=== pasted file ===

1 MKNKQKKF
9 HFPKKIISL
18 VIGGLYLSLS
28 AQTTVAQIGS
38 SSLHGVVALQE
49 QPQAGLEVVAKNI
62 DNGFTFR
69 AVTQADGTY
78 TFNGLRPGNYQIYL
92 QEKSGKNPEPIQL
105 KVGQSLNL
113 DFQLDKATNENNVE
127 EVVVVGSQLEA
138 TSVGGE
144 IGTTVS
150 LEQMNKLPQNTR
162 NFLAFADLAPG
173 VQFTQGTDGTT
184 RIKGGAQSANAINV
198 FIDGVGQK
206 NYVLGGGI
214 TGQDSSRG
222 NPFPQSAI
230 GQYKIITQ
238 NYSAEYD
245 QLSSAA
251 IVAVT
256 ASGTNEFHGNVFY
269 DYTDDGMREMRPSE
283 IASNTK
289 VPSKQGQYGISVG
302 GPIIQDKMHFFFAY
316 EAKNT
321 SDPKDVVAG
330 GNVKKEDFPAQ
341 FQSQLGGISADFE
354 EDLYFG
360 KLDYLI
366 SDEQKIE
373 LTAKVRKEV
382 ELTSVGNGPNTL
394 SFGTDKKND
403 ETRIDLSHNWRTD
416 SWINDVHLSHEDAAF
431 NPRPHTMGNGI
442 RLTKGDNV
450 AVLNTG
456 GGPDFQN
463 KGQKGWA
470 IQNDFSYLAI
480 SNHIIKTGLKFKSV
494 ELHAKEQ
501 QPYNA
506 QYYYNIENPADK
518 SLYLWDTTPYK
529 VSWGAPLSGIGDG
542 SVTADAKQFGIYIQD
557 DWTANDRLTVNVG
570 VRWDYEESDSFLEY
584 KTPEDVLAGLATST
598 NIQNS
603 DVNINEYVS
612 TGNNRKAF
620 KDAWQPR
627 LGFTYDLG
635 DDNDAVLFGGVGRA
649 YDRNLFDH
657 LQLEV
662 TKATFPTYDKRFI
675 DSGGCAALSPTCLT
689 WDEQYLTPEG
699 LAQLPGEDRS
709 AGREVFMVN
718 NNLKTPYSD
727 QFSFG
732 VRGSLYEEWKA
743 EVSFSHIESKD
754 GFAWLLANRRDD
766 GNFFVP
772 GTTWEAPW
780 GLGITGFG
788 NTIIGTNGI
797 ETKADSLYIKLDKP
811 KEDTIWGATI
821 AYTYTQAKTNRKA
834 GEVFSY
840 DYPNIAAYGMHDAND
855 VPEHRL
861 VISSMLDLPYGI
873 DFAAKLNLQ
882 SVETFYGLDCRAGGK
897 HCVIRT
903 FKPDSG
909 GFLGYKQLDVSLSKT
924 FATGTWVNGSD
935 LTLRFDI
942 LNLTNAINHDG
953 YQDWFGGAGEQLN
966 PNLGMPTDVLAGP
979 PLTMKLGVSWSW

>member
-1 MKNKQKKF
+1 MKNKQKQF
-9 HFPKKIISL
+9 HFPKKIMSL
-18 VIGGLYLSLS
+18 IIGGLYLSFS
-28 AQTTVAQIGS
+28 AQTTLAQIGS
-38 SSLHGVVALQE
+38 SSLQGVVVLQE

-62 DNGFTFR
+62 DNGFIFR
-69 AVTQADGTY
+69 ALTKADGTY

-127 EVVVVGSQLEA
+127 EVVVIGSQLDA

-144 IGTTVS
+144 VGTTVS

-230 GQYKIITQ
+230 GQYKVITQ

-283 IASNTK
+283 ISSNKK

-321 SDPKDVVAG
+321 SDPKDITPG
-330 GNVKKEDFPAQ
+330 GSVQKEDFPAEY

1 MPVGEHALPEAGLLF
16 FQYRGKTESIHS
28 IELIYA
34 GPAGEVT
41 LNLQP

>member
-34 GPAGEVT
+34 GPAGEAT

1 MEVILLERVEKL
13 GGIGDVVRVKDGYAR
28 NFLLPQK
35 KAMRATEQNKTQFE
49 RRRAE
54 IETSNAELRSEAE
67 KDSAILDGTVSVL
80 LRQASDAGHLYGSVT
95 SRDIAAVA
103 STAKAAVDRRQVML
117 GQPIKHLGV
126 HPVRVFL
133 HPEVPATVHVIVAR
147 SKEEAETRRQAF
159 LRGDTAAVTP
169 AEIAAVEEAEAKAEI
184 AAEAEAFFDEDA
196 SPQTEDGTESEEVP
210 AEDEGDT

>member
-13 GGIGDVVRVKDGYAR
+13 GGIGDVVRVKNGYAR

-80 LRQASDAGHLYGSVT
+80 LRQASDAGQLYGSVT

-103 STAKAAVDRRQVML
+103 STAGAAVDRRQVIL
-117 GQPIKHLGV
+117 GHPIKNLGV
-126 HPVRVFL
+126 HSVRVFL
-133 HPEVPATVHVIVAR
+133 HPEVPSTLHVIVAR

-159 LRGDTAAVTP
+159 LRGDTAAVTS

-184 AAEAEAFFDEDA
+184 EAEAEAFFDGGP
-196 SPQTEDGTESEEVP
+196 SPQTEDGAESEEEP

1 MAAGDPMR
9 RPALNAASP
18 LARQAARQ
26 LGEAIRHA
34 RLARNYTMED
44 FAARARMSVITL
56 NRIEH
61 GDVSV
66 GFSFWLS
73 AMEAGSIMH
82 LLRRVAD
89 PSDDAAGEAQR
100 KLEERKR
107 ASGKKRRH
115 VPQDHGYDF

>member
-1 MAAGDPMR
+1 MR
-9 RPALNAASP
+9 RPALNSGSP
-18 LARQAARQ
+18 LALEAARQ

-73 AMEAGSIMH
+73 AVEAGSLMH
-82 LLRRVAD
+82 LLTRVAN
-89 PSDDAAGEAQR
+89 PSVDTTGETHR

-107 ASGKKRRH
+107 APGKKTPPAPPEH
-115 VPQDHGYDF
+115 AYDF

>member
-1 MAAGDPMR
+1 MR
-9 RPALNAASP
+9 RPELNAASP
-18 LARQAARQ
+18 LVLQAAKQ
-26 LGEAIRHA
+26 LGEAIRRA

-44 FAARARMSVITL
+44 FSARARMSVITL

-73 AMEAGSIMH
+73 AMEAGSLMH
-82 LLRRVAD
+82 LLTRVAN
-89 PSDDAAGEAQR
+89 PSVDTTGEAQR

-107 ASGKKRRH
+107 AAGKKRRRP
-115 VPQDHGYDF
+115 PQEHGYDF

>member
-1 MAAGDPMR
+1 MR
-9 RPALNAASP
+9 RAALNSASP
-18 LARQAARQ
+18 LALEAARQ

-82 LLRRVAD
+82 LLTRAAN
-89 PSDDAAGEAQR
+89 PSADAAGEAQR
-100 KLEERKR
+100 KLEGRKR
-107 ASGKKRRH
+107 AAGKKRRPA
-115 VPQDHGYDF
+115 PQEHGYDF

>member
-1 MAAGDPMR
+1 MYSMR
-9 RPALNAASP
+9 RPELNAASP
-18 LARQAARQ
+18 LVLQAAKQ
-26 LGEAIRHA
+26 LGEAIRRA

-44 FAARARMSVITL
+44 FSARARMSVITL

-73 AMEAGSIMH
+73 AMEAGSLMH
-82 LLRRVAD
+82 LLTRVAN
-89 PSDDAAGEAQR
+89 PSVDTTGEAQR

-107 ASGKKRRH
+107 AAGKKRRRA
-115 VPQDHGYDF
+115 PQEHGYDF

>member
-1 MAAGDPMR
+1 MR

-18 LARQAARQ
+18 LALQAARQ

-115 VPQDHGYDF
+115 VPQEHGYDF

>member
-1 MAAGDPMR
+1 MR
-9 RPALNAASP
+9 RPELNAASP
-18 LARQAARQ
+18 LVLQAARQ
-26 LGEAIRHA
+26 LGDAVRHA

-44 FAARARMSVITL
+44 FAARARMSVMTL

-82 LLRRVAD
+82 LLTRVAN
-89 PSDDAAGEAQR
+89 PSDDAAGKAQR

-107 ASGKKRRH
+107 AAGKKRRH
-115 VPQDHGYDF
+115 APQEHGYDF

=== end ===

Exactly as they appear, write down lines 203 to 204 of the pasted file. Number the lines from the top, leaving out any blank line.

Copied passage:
+107 APGKKTPPAPPEH
-115 VPQDHGYDF